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Racecourse closing huge blow for city


'It is a massive blow to those who work and have horses here.'

The Flamingo Park Racecourse.

IN A DEVASTATING blow to the city, Kimberley’s racecourse, Flamingo Park, the only sand track in South Africa, is set to close at the end of the year.

The more than 100 employees at Flamingo Park, as well as trainers and horse owners, were informed yesterday morning by the owners, Phumelela Gaming and Leisure, that the course would be closed at the end of the year due to financial reasons.

“It’s a massive blow to those who work and have horses here,” local trainer Cliff Miller said yesterday, “especially for the 100-odd people who live here with their families.

“The other concern is what is going to happen to the horses here. There must be around 300 horses stabled here. Some will find other places to go but there are a lot that will probably end up having to be euthanised.”

According to Miller, Phumelela Gaming informed employees, trainers and owners yesterday morning of the board’s decision to close Flamingo Park. “They quoted financial constraints, stating that they were making a loss of around
R24 million a year. Horse racing in general has gone down over the years.

“This is a very sad day for Kimberley and our main concern is what this closure will do to the staff, who work and live here, as well as for the animals. For the trainers to relocate is also a big expense. I have been in the game for 43 years already.”

Miller pointed out that the ground was donated by the Oppenheimers in 1957. “Previously we used to race under the banner of the Griqualand West Racing Club.”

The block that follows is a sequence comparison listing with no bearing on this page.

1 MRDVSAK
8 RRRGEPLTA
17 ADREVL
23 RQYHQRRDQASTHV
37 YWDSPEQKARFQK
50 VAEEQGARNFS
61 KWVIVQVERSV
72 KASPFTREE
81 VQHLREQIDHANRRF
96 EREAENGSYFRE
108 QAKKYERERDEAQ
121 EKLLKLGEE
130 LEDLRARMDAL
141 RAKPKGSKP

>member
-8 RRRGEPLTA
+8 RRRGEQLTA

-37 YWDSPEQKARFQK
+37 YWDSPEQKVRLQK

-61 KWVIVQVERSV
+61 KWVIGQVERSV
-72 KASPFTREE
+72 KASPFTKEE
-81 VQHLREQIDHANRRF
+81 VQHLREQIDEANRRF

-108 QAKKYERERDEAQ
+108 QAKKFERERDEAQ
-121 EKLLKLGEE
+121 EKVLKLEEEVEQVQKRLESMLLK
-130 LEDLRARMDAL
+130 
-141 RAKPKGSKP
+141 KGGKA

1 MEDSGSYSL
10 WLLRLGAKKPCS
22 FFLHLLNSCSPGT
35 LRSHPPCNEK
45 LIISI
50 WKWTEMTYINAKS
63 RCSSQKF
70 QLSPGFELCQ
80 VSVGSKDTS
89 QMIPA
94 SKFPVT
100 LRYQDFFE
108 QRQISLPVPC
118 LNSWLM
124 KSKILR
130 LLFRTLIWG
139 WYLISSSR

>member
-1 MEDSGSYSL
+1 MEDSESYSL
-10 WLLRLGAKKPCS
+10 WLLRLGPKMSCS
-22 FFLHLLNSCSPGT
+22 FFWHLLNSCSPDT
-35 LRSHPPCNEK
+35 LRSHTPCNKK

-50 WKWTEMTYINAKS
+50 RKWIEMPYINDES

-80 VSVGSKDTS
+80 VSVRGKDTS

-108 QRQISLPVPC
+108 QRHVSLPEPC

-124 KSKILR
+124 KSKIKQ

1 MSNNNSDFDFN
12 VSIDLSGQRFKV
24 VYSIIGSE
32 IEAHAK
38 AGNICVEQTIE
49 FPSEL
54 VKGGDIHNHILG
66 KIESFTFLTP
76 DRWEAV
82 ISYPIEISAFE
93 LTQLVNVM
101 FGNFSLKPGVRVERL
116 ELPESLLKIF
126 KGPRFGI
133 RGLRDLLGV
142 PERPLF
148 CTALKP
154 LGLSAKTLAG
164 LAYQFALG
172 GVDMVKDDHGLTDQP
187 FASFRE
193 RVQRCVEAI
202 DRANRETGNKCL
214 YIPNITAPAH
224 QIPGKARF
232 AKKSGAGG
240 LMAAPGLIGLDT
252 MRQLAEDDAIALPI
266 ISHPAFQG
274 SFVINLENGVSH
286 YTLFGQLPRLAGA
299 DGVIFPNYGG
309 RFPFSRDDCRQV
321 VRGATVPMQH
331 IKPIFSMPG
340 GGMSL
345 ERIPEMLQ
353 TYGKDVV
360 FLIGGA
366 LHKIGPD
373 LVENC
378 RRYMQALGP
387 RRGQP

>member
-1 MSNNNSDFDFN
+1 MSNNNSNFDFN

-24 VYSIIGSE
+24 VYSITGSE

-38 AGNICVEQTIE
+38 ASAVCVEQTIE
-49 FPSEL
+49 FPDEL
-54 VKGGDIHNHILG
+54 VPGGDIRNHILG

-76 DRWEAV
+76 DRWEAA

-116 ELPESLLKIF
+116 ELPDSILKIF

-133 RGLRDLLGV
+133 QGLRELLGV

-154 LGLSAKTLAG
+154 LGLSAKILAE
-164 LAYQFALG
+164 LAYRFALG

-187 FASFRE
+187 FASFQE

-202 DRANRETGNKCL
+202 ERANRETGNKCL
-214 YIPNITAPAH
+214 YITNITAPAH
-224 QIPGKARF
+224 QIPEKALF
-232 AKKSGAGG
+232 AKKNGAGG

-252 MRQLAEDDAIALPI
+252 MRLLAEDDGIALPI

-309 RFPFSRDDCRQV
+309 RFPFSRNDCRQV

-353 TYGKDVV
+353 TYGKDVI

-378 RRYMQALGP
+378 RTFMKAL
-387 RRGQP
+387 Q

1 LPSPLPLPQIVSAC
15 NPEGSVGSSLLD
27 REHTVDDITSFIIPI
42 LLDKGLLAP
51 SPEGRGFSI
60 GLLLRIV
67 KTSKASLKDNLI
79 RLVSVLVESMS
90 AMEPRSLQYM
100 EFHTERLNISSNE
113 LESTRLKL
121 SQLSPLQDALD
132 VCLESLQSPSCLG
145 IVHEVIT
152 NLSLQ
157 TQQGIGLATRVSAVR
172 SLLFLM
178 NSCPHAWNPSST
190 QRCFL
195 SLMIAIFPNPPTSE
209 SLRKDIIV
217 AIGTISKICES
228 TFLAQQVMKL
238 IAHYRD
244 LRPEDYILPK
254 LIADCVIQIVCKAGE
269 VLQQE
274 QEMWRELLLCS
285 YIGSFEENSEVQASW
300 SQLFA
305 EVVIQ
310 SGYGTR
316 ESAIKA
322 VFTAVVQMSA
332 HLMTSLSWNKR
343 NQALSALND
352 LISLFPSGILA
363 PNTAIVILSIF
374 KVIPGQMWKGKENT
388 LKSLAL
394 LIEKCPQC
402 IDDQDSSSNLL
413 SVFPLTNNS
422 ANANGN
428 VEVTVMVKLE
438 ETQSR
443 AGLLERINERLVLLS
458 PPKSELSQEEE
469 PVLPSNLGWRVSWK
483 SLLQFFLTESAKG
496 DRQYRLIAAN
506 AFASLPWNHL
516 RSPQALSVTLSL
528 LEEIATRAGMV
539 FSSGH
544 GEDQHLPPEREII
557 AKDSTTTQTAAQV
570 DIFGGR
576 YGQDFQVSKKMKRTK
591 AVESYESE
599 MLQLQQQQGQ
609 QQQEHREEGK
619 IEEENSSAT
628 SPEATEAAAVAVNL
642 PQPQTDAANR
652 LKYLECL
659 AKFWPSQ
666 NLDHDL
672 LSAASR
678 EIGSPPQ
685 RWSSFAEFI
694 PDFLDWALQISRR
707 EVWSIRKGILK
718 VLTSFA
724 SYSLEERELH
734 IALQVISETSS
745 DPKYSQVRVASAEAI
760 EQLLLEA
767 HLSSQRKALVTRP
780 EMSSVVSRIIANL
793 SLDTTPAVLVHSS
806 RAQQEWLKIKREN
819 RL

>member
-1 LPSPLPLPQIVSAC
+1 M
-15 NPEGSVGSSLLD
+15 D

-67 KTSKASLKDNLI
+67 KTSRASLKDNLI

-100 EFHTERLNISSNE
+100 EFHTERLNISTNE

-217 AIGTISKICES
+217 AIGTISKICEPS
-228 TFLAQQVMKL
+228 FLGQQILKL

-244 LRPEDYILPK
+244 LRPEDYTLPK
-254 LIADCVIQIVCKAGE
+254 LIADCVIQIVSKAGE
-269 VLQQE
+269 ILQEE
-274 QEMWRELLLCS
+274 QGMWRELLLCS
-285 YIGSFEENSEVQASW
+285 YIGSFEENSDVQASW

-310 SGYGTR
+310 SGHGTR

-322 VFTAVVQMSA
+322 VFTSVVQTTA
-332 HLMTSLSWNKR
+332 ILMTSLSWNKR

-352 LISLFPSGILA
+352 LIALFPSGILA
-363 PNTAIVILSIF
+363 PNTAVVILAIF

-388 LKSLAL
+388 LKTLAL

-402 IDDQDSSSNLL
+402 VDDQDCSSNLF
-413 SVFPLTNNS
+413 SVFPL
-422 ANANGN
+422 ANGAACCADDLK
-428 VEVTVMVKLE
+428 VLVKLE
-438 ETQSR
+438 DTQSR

After a multimillion-rand refurbishment of the racing surface and the construction of 140 stables in 2005, the Kimberley Racecourse was renamed Flamingo Park.

The racetrack is one of South Africa’s few sand tracks. Thanks to the refurbishment, Flamingo Park offered a dust-free racing surface of international standards.

Flamingo Park’s sand track is renowned for creating course specialists, even horses who have shown little ability on grass tracks elsewhere. This made it an interesting racecourse and one to keep your eye on.

A right-handed course with a circumference of just under 2 200m and a run-in of 600m, Flamingo Park is a 1 000m straight course which joins the round course 600m from the finish. Races run over
1 800m start from a chute extending beyond the back straight.

Punters have noted that the ability to race handy is especially important in Kimberley because of the firm and dusty conditions. The draw is also a particularly important factor here, with high barriers usually favoured over the 1 000m straight course, and low numbers having the advantage over just about any distance on the round course.

Horse racing in South Africa enjoys a long and rich history that can be traced back to 1797. The first recorded race club meeting took place five years later in 1802.

The millionaires from the Kimberley diamond fields became keen supporters of racing and many became thoroughbred breeders, who could afford to spend money on top quality stock.

The national horse racing body is known as the National Horse Racing Authority and previously operated under the name of The Jockey Club of South Africa. It was founded in 1882.

Racing in South Africa is currently controlled by two bodies: Phumelela Gaming and Leisure Limited, and Gold Circle. Phumelela controls racing in the Free State, Northern Cape, Eastern Cape and Gauteng, while Gold Circle has the reins in the Western Cape and KwaZulu-Natal.

One of the highlights on the Kimberley calendar is the Flamingo Park Raceday. The day is headed by the NBT R200 000 RA Flamingo Mile and the supporting features are the NBT R135 000 WSB Sprint over
1 000m and the NBT R100 000 RA Diamond Stayers over 2 200m.

The races attract the best horses from Kimberley as well as a number of riders from other provinces.